True sight is spiritual, eternal, unlimited. It is the instant awareness of whatever divine Mind knows. Mind's expression is never vague, indefinite, uncertain. Therefore to see good clearly is natural to man as Mind's reflection. To know all things rightly is his heritage. Mary Baker Eddy writes in "Science and Health with Key to the Scriptures" (p. 487): "There is more Science in the perpetual exercise of the Mind-faculties than in their loss. Lost they cannot be, while Mind remains."

The writer once experienced a very beautiful healing when this quotation was read by a teacher to his students at an association meeting. At the start of the trip to this meeting she was suffering from extreme nervous tension, coupled with eyestrain and double vision. She had been able to proceed with the trip, and the double vision had been dispelled almost instantaneously, when she realized that there is just one Mind and that no belief of double-mindedness could have anything to do with her true selfhood. On the way someone had given her a pair of sunglasses, saying that her eyes looked very tired and these might rest them. They were accepted quietly and worn from time to time. When she put them on she closed her eyes and tried to understand the truth that rest and restfulness lie in reflecting the all-knowing and all-seeing Mind. She certainly knew that the all-seeing Mind could not know weariness, pain, or strain. However, it was not until the quotation was read from the desk at the afternoon session of the meeting that her thought was completely cleared and every trace of the illness disappeared.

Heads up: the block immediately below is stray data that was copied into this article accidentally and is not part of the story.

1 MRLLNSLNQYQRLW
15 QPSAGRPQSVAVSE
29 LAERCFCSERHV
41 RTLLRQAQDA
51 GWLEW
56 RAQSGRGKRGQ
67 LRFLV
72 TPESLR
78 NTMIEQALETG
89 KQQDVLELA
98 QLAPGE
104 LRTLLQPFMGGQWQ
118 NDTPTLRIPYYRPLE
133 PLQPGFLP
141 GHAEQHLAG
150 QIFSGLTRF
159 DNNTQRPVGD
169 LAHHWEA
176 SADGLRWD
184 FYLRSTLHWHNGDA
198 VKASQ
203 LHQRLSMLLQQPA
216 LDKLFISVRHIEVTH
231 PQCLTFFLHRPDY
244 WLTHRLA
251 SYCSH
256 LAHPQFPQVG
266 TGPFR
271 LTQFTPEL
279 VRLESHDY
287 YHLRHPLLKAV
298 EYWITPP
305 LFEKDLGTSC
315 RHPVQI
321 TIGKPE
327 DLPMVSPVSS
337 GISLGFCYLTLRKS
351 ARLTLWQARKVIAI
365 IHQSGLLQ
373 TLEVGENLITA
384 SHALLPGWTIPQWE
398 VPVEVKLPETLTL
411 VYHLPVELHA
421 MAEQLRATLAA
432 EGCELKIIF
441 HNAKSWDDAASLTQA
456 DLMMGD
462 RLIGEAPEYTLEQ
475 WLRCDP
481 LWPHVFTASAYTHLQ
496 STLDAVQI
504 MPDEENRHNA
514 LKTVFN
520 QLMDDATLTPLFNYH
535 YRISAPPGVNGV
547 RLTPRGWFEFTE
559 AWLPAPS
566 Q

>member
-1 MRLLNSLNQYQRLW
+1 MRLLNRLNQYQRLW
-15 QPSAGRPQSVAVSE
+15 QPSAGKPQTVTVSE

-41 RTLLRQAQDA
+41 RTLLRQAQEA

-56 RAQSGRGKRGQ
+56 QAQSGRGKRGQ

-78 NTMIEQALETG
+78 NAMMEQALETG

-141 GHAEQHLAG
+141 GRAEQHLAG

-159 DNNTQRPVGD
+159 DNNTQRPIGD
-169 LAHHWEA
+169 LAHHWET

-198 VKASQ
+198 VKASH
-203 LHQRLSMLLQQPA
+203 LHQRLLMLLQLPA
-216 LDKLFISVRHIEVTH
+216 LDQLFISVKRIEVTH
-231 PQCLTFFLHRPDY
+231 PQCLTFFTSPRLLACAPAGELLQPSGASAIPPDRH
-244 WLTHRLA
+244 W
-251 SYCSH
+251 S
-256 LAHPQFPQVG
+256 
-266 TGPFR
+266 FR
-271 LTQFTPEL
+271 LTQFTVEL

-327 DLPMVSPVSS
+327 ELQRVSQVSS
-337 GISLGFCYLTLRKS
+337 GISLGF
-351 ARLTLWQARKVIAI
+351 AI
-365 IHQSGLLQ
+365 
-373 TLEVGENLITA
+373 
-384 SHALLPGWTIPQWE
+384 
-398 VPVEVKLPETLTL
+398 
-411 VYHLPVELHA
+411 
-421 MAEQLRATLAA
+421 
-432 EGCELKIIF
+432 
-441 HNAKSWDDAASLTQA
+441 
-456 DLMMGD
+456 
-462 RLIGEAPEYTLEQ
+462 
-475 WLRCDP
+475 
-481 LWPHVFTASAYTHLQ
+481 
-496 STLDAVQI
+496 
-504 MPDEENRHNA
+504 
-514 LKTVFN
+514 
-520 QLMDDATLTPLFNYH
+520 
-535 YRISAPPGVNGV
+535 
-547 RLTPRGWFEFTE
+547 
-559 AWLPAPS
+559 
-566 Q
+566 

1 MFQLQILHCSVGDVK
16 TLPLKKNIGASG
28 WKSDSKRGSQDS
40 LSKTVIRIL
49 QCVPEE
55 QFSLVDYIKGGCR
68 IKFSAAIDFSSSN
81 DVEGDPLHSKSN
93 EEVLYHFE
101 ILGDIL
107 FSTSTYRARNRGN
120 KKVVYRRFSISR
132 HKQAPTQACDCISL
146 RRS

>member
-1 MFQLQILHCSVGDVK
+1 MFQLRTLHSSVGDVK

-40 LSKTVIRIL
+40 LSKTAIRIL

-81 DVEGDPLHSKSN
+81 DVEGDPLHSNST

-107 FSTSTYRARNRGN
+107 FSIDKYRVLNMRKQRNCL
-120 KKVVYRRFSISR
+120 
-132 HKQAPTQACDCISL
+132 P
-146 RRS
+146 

Jesus said (John 5:30), "I can of mine own self do nothing," and (14:10), "The Father that dwelleth in me, he doeth the works." Here is a complete handling of self-assertive mortal will, the egotistical personal sense of being or doing apart from God, and a strong acknowledgment of the all-seeing, all-acting, all-knowing divine Mind which man reflects. To have experienced in ever so slight a degree release from a finite, personal sense of being, seeing, knowing, or doing is to have fresh vistas of thought opened for one. It is to find newness of inspiration, joy of accomplishment, in one's experience. It is to replace fear and worry, lack and dullness, with courage, confidence, and assurance of good. It is to know God's will of limitless good. Mind expresses itself in an abundance of ideas, enthusiasm, and radiance without effort or heaviness. Unfettered, all-knowing Mind is never in doubt as to the presence and power of good.

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August 15, 1953

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